As we paddled back, the plan was to quietly tie up and slip away. I don’t know what exactly attracted Mr Collins to the end of his landing stage. He was standing as close as possible to the end with his legs apart and his arms folded. As we approached he became somewhat more animated. Maybe it was the fact we had gone over the hire time, but more likely it was the sight of Number 6 zig zagging down the broad, with one oar being passed through the air from one side to the other. John Martin was snatching the oar from me and muttering about his ruined jeans and lost comb. The stern was awash with mud and water from where he had been hauled back into the boat. Chris sat in the bow humming a hornpipe.
“Hooray and up she rises. Uh-oh lads, there may be trouble ahead.”
“What time do you call this? What’s happened to the other oar? Look at the state of my boat. Have you bastards been swimming?”
So many questions. We tied up letting the tirade pass overhead. Eventually Chris appointed himself spokesman as he unloaded the gear.
“The oar broke and he fell in (which was ostensibly true). It must have been rotten.”
“Rotten my arse. That was a new oar. You hooligans have been skylarking. I’m calling the police. You’ll have to pay for it.”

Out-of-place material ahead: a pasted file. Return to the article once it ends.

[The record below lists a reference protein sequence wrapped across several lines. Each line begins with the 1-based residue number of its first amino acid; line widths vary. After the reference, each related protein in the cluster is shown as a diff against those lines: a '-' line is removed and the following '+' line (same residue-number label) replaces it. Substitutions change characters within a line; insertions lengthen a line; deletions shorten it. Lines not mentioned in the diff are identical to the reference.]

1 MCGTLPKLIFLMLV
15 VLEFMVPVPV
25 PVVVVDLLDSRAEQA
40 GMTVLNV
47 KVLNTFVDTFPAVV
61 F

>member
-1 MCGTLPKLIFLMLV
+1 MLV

I nudged Chris and nodded towards the mud weights which were sitting pristine, black and shiny in the bow of the boat. We walked toward the Hillman, gathering pace and I noticed in front of me Chris’s shoulders rising and falling sharply. Mr Collin’s rant was becoming fainter.
“I’ve got your number, lad. It’s no laughing matter. And don’t you come back here ever again…..”
We never did. A few weeks later Chris bought his own boat and trailer, just big enough for two. Friendships continued for a year or so, then we went our own ways.
Some forty years on, Chris turned up at my father’s funeral looking fit and well and none the worse for laying bricks in all that time. He crushed my hand as I shook his.
“I thought I’d find you here,” he said.
He was with Sal, his sister, and John Martin’s mother, Mary, who looked frail but was still sharp in her mind. Mary told me John had moved to the south coast and made a fortune as an estate agent. She hadn’t seen him in years and it was Sal who now cared for her. Sal, the girl next door who I paid no attention to had grown into a beautiful and considerate woman. I felt sorry for Mary, being the last surviving member of the group of parents. How exposed that must have felt. The four of us entered that bubble of reminiscence and I was transported back to the 1960s, so much so that I forgot that this was my father’s wake. I realised I had been laughing and joking with them which must have seemed worse than inappropriate to the rest of the gathering.
I made no arrangements to meet with Chris again. It was a moment in time not to be repeated, as was that boat trip at Oulton Broad. We were three almost men in a boat, now on the threshold of old age. I know my father would not have minded our get together at his funeral. On the way home, I found myself humming his favourite song, played at the cremation, “there may be trouble ahead, let’s face the music and dance.” God rest his soul.
And God bless all friendships, be they old or new.